In hindsight, it would seem, from the outside, that this recognition would have an immediate and drastic impact on Berehulak’s own sense of the importance of his role as a photojournalist. As his images of Ebola began to appear on more and more front pages of newspapers around the world, a direct correlation with the medical and diplomatic response in the region became evident. “We talk a lot about empathy and wanting to get people to stop and think, and maybe even act, after they see a photograph, and this was one assignment where you did see a direct impact,” Berehulak says, going on to describe the case of a Swiss woman who contacted him directly and donated 10,000 euros to the family of a young Ebola victim. Evidently, these events would serve to immensely fan the flames of Berehulak’s investment in quality storytelling. He went on to spend a total of 103 days covering the crisis for the Times. “At one stage, I was about two months in and I was so mentally and physically exhausted. I remember going back to my apartment in Delhi and I was meant to have couple of weeks off, but I sat down on the couch, just sat there, and within an hour I was like, ‘What am I doing here? This is
still far from being over, and who am I to start taking time off?’” he says. “I just felt an urgency to get back out there, so I called my editor, and that night I flew back out from Delhi to Brussels to Liberia. So often you feel this compulsion to be there, to be covering the story, and that was certainly one of those [moments] for me.”
In addition to the coverage that Berehulak felt the situation warranted, a worrying trend among his fellow journalists that emerged on the scene further impacted his sense of responsibility when covering the event as thoroughly as respectfully as possible. As a situation that clearly held potentially disastrous effects, not only for Africa, but for the rest of the world, Ebola was an episode that would go on to attract hundreds of freelance photographers who attempted to cover the story. However, as Berehulak recalls, the commitment of most was far from the ideal. “CNN were coming out for like 4 or 5 days and would send a local Liberian cameraman to get the footage, while they themselves were reporting from a restaurant very safely, very far away, but claiming that they were on the front lines of Ebola,” he recounts. “So, I really saw a lack of dedication to journalism and I therefore felt more of a responsibility because I had this opportunity to be there and to report. I felt it was what I needed to do because every day there was something happening, and if you’re not there and you’re not photographing, so many stories are not being documented.”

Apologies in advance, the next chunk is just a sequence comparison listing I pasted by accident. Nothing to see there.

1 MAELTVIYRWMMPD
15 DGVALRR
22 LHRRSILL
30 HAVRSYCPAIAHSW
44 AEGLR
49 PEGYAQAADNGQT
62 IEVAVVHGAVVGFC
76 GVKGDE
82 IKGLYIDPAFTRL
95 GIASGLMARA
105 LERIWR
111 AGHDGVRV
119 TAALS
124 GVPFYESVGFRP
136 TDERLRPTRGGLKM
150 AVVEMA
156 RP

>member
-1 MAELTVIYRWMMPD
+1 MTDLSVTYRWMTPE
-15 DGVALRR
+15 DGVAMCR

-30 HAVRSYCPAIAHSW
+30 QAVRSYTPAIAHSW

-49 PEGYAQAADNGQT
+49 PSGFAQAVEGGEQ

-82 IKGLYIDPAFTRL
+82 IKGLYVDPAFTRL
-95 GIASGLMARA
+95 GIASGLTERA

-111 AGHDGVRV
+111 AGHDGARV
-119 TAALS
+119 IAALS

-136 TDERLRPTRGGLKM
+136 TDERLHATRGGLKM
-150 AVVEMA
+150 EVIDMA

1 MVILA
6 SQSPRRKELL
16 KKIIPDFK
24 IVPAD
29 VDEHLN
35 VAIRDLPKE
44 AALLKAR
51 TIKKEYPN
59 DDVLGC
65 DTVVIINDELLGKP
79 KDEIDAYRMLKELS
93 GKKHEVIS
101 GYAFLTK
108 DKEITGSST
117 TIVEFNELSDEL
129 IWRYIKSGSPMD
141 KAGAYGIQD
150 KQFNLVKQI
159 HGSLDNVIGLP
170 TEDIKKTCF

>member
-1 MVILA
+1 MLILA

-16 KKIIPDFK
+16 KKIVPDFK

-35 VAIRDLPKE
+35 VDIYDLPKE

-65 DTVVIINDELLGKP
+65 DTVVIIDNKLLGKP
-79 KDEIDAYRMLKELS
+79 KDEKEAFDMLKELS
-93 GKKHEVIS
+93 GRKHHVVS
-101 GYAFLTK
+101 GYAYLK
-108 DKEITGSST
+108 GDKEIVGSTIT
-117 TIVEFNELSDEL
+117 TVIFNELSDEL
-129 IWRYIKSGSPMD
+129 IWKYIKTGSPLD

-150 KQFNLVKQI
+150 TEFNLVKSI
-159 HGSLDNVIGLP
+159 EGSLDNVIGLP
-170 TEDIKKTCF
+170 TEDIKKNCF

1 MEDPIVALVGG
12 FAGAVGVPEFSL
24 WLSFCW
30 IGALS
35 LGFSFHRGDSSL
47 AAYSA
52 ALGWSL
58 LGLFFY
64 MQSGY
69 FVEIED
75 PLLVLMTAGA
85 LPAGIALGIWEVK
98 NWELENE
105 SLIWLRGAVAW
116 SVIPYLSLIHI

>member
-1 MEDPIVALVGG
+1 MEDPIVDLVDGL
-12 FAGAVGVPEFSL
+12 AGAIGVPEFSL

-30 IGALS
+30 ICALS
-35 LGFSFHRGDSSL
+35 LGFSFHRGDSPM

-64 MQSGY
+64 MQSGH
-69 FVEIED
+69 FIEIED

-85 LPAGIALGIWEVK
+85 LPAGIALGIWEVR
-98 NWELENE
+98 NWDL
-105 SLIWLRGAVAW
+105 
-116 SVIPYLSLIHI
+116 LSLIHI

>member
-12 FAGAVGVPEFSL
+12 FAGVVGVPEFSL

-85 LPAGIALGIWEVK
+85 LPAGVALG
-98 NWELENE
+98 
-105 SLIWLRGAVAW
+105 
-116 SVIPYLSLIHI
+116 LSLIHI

Having covered some of the most devastating and impactful events of the 21st century across his career already, Daniel Berehulak is continuing to prove himself, not only as one of Australia’s most celebrated photographic exports, but as one of modern photography’s most renowned visual journalists. But as an Australian, Berehulak now falls well within the league of those Antipodean exports residing almost entirely in the northern hemisphere, always far from home. When asked if a Ferguson-esque pilgrimage to his homeland was on the horizon, Berehulak again tacitly admitted to his unwavering sense of duty and commitment to documenting the world’s regions most in need of visual reportage. From his home in Mexico, the now fluent Spanish speaker reminisced of his [Australian] home, and his desire for time with family, but also spoke at length about the need to bear witness in the Central American region. Clearly, like many of Australia’s now extensive line up of stellar photojournalistic exports, a deep-seated and intrinsic sense of the need to bear witness keeps Berehulak with a camera in one hand and on planes to some of the planet’s areas in most dire need. And perhaps still propelled by his sister’s encouragement, there seems to be no stopping the kid from Camden.